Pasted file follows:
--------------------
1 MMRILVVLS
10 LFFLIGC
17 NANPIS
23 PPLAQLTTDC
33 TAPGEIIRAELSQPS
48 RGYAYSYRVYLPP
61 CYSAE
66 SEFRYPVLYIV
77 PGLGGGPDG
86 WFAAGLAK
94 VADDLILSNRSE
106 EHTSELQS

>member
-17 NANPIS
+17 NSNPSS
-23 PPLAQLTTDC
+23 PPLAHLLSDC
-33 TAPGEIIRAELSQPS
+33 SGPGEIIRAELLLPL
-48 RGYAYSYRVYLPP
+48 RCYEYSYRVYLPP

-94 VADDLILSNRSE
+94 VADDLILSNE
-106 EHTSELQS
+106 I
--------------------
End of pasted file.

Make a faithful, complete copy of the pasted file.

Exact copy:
1 MMRILVVLS
10 LFFLIGC
17 NANPIS
23 PPLAQLTTDC
33 TAPGEIIRAELSQPS
48 RGYAYSYRVYLPP
61 CYSAE
66 SEFRYPVLYIV
77 PGLGGGPDG
86 WFAAGLAK
94 VADDLILSNRSE
106 EHTSELQS

>member
-17 NANPIS
+17 NSNPSS
-23 PPLAQLTTDC
+23 PPLAHLLSDC
-33 TAPGEIIRAELSQPS
+33 SGPGEIIRAELLLPL
-48 RGYAYSYRVYLPP
+48 RCYEYSYRVYLPP

-94 VADDLILSNRSE
+94 VADDLILSNE
-106 EHTSELQS
+106 I